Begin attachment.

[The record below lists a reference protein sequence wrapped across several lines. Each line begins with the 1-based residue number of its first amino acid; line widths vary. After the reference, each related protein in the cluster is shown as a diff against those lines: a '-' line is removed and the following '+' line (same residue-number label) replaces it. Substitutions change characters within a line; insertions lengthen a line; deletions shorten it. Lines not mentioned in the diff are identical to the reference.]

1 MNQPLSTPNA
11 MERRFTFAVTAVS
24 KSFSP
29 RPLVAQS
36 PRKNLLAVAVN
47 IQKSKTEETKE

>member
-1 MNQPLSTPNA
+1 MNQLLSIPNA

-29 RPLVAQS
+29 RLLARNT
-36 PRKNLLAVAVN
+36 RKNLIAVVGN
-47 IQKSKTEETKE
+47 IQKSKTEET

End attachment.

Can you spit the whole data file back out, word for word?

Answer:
[The record below lists a reference protein sequence wrapped across several lines. Each line begins with the 1-based residue number of its first amino acid; line widths vary. After the reference, each related protein in the cluster is shown as a diff against those lines: a '-' line is removed and the following '+' line (same residue-number label) replaces it. Substitutions change characters within a line; insertions lengthen a line; deletions shorten it. Lines not mentioned in the diff are identical to the reference.]

1 MNQPLSTPNA
11 MERRFTFAVTAVS
24 KSFSP
29 RPLVAQS
36 PRKNLLAVAVN
47 IQKSKTEETKE

>member
-1 MNQPLSTPNA
+1 MNQLLSIPNA

-29 RPLVAQS
+29 RLLARNT
-36 PRKNLLAVAVN
+36 RKNLIAVVGN
-47 IQKSKTEETKE
+47 IQKSKTEET